Jade Snow Wong

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Ernestine Evans

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[Fifth Chinese Daughter] is like one of those enticing oriental sets of boxes, one inside the other. There is more to it than its gravely simple and humorous anecdotal story of Mr. Wong's fifth daughter…. Inside its autobiographical form, told in the third person as is the Chinese custom,… it is full of provocative comparisons of cultures, and testimony on changes-in-progress, on conflicts between East and West, men and women, on education, art and industry, and for good measure, cooking! It is very seldom that so much sheer entertainment, unforced exotic scene, and cast of memorable characters, comes in a single book; or that any book on its last page invites at once to re-reading, and a wish for conversation with the author.

It is a family story of how a young Chinese with his wife and children settled in San Francisco, bringing across the Pacific the manners and disciplines of an old civilization….

The narrative follows every step of Fifth Daughter's education, at home, in the American school, under Father's tutelage in history and calligraphy, in Chinese night school. Grandmother's lessons on growing plants and people are among the most illuminating passages in the book. Grandmother, transplanting the best of the plants would say: "We will discard the weak ones, just as in life those who do not try are left behind."…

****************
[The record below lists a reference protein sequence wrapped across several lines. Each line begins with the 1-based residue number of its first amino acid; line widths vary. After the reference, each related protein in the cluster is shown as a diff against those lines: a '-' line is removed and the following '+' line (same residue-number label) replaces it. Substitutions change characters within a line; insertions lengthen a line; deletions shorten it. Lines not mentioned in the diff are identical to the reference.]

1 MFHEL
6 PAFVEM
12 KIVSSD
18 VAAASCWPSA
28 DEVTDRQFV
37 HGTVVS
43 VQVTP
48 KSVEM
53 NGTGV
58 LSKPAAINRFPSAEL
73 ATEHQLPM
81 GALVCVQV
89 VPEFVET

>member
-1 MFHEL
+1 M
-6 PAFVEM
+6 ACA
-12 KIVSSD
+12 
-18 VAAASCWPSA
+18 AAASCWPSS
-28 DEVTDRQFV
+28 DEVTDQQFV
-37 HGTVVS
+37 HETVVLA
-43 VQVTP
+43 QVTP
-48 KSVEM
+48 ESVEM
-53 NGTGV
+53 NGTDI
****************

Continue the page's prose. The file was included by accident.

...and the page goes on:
As the suspense in the story mounts, and the reader shares with Fifth Daughter all the incidents and conflicts of school and home, of West and East, though the tale is personal, vivid and precise, the emotion in reading fans out to include an immense expectation of world events. A glow of being at once Richer by Asia, and Richer by the West, too, warms those with whom this American Chinese girl is sharing her experiences…. [The] constant effort, not to break away from her Chinese background, but to add to it a full share of American culture, and her fight to base her freedom on economic self-help, make the hard core of the story.

But, of course, it is the little profiles of people, the old characters, relations, neighbors, herb doctors, that keep one laughing or smiling at one's own recognition of her ever-polite reservations about certain American types….

It is plain that the Chinese American artist in clay is also a craftsman in words. She has given full measure on many subjects and left a unique self portrait.

Ernestine Evans, "A Chinese-American Girl's Two Worlds," in New York Herald Tribune Book Review (© I.H.T. Corporation; reprinted by permission), Vol. 27, No. 6, September 24, 1950, p. 4.

[Fifth Chinese Daughter is an] account of how a young woman of notable intelligence, good humor, and talent handled the job of dovetailing American ways with a Chinese upbringing…. [Her] recollections of her rigidly regimented family life as contrasted with her American education are told in the third person, a device that is especially successful when she is dealing with the period in her development when, to her parents' consternation, she began to break with Chinese traditions. An engrossing story, related with [skill]….

"Books: 'Fifth Chinese Daughter'," in The New Yorker (© 1950 by The New Yorker Magazine, Inc.), Vol. XXVI, No. 32, October 7, 1950, p. 134.

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